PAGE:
Ever offer a solution to a problem that you know will help the other person?
A brilliant, selfless, creative, and irrefutable solution?
Like this one I heard during a MA child support mediation:
“I really won’t care if you reduce the child support.”
How many parents paying child support would LOVE to be told that by their co-parent?
If you’re thinking all of them you would be thinking what I was thinking during a recent parenting mediation in Massachusetts.
The father was struggling financially. Well-educated and talented he had been down on his luck.
For a year.
He was used to making six figures and only brought in $35,000 this last year. He was re-directing all his income from his recent contracting gig to her and was leaving enough for himself only to pay bills and eat. He even turned off cable.
He was behind in child support payments by thousands of dollars.
And he was petrified the judge would lock him up the next time they were in court.
It was with this context the wife suggested what seemed like the perfect solution.
He should file for a reduction, she suggested. She cared less about the amount of support. She just wanted reliable support.
Mediating a Dream MA Child Support Proposal
He ignored the suggestion.
Then he gave a circular explanation for why lowering support would not help him if he came in to money in a few months (which was a possibility).
Of course it would help, explained his co-parent. Even if the amount was increased later he would still pay less in the interim.
Still, he danced around the issue.
I finally interjected and said, “you told us that you’re scared you might get arrested, that despite your best efforts you are having trouble finding a better job, and that you can’t pay your arrears. She is encouraging you to file for a reduction. Can you help us understand why you don’t seem interested in her proposal?”
He looked right at me as his eyes welled up.
“Ben, it keeps me up at night that I can’t pay my child support. That I can’t provide for my child. That I can’t contribute to his basic needs like clothing, food and activities. It kills me.”
“I’m not lowering my child support.”
Proud. Dutiful. Responsible. These are the values driving his reaction.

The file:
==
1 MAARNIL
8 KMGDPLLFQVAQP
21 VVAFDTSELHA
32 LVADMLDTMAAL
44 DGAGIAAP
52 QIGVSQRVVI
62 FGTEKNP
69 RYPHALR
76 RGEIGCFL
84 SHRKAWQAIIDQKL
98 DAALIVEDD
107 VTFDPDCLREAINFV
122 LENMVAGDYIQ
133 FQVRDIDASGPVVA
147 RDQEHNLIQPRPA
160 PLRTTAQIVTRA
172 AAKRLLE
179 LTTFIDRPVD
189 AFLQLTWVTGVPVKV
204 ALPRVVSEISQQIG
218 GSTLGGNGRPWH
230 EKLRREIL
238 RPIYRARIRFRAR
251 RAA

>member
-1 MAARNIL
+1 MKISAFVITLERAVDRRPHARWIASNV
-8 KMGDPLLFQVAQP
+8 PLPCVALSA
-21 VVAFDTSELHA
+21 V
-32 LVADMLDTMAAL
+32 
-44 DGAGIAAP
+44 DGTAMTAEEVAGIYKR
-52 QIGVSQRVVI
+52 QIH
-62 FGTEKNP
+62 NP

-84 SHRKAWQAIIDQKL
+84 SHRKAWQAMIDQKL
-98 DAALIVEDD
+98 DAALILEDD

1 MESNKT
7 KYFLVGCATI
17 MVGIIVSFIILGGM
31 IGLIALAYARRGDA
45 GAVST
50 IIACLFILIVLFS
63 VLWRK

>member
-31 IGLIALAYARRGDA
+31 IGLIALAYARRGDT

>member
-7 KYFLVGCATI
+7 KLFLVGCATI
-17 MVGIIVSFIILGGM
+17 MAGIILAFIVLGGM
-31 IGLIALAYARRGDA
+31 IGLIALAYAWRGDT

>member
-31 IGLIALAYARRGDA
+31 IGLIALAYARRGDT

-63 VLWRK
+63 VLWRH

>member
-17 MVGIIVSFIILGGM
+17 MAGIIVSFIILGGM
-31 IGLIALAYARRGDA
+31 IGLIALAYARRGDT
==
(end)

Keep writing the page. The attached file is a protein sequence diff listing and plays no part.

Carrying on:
Her suggestion made sense on the surface. But it missed the mark in one important way. It had absolutely nothing to do with what was important to him. It was a solution based exclusively on her desire for predictable payments.
Who would have guessed?
Ninety-nine out of a 100 times the parent would jump on the chance to lower payments. This was that 1 out of a 100.
Steps to Improve Family Problem Solving
It can be infuriating when your spouse, parent or child outright rejects what seems to you a logical and obvious solution to an important problem.
You try to convince the other why they should listen to you. They argue back.
And nothing gets worked out. Except that the conflict has gotten a whole lot worse.
If you find yourself offering a well-intended and logical suggestion that is rejected there are but a few possible explanations:
1. You didn’t explain it well (unlikely if you’ve already tried more than once)
2. Your spouse, child or parent is being stubborn and unreasonable (unlikely if the problem is also burdening them)
3. Drugs or alcohol are involved (hopefully not — but if so this is NOT the time to try having a rational conversation)
4. Something else is going on
When Something Else is Going On…
1. Take pause
2. Consider that there might be something else going on
3. Check in with the person by letting them know that you understand they don’t like your idea, and that you want to know what about it doesn’t work for them (without sarcasm)
4. If that doesn’t work, drop your suggestion. Wait for a later time when the tensions have lowered. And then go back to step #3 and try to figure out what else is going on.
Curious, Are You?
Curious how it ended with my MA child support mediation clients?
They decided to request a 30 day continuance to buy the father more time to figure out his finances (and avoid jail-time for the moment). He outlined how much she should expect to receive each week based on his current job. They decided to work on the parenting schedule so they could report progress to the court. And they scheduled another mediation session for a few weeks out to explore other alternatives.
A perfect solution? No.
A viable temporary solution? Yes.
Why? Because it was relevant to what was important to both of them.
These folks detest one another. If they can do it, so can you.
What is your experience when your solutions to problems get shot down? Other illustrations like this MA child support mediation? Comment below!
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